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Building consents - type

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Good news - and exactly what one might expect with a strong economy and a shortage of accommodation.

We can only hope that local authorities operate efficiently and aren't a hindrance to builders, developers and owners/funders. Certainly local authorities will need to lift their game.

TTP

11
up

Agent TTP, if only there really was a shortage of accommodation then we really could expect a doubling of house prices every ten years - lol!

https://www.oneroof.co.nz/news/36140?ref=nzhhome

It's time for a reality check. There's only a shortage of affordable accommodation. Outside of this, there exists a growing glut of unsold homes in Auckland that are priced out of reach of the local buyer. Only those with their eyes open know what happens next.

Retired (agent of doom) Poppy. Do you really believe all that cr#p. One main reason for building homes is to house the growing population in much needed quality safe accommodation (two m's by the way). That will continue as long as there are people.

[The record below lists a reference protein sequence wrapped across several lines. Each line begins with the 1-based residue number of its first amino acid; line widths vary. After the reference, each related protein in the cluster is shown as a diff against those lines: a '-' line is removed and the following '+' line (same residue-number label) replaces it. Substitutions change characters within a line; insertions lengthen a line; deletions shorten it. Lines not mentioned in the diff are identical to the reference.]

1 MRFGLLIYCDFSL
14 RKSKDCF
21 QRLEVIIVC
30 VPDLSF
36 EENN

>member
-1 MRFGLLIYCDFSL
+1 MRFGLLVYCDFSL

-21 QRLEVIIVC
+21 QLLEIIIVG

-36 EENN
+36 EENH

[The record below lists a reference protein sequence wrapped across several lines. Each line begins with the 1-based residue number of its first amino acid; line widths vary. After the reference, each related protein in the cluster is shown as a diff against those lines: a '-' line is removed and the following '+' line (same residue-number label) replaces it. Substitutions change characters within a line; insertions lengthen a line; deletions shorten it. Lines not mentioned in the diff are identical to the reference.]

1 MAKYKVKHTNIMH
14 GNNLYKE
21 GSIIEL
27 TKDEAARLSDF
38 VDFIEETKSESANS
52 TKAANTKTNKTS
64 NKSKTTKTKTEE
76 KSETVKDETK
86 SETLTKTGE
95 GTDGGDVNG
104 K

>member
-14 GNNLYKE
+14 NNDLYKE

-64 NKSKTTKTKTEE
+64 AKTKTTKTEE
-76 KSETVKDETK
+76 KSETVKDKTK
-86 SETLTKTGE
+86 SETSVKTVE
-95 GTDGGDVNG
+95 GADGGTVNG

dp

Houseworks, yes of course I believe it. That's why I wrote it. Others believe it too. This facade you and other debt lovers dub as "prosperity" will only continue whilst there is enough foolish people to drive it. ;-)

Yes you wrote it and it is a facade

Historical property price extrapolator.

This reminds me of a comment from 2017 from a property investor group. ICYMI, here is the comment.

Many property investors are extrapolating historical property price changes into the future. Historically prices have increased 9.9% per annum since 1965. Many property investors believe that prices will continue to double every 10 years. Is this price increase sustainable?

Let's assume that there is no hyperinflation in NZ, like Germany experienced in the 1930's, Zimbabwe experienced in 2000's, and the current situation in Venezuela. For hyperinflation to occur in New Zealand, would mean for the RBNZ to abandon it's 1-3% inflation target, and focus on different macro-economic metrics - that seems like a low probability scenario given the current environment & legislation in New Zealand.